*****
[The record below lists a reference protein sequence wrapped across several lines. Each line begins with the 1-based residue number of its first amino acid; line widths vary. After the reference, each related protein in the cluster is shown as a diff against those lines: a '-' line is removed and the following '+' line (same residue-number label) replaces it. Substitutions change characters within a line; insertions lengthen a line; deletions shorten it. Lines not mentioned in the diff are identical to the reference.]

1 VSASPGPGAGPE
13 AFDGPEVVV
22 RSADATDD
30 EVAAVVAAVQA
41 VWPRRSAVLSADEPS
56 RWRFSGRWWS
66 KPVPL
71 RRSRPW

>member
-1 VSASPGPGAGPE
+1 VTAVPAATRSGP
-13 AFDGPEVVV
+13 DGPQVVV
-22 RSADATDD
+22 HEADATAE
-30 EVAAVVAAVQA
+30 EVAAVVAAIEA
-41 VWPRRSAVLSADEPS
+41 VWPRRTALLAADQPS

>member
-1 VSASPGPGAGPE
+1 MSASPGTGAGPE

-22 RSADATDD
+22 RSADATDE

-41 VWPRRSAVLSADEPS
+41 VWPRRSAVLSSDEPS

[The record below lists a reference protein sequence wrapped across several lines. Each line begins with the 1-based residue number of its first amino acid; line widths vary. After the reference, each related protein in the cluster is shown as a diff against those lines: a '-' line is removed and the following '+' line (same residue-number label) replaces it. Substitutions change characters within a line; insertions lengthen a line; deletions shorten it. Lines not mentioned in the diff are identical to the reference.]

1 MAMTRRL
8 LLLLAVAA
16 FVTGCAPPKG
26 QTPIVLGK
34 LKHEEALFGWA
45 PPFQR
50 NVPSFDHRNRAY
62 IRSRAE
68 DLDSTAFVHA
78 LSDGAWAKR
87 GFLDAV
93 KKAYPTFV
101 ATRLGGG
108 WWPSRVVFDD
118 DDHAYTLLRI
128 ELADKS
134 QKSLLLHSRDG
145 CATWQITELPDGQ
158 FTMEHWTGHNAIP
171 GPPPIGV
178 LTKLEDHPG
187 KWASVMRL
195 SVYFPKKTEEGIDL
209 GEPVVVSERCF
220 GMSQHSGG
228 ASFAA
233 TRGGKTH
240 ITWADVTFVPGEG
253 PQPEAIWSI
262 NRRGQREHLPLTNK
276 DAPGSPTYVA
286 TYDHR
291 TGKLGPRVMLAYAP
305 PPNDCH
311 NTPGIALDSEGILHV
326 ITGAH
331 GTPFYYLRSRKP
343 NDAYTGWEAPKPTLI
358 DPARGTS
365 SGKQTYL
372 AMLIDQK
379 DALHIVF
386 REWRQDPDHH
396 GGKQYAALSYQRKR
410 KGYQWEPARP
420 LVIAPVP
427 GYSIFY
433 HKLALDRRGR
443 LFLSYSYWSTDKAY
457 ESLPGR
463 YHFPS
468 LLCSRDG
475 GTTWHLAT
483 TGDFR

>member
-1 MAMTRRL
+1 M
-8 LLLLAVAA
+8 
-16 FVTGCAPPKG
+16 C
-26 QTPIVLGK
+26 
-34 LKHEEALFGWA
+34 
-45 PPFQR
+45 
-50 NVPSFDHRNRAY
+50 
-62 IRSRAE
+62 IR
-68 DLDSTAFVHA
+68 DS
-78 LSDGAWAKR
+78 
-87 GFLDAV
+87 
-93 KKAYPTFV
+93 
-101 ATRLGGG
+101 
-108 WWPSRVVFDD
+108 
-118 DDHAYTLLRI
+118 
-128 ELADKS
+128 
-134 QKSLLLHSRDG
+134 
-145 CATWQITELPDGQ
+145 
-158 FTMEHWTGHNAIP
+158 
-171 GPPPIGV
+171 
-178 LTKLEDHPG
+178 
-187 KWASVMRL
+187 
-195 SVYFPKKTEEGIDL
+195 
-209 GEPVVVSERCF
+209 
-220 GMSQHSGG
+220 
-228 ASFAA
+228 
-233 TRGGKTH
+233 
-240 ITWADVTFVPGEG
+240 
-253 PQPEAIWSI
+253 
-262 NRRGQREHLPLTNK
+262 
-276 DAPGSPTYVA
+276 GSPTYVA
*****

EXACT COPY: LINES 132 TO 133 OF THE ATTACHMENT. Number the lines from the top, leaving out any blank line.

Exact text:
-220 GMSQHSGG
+220 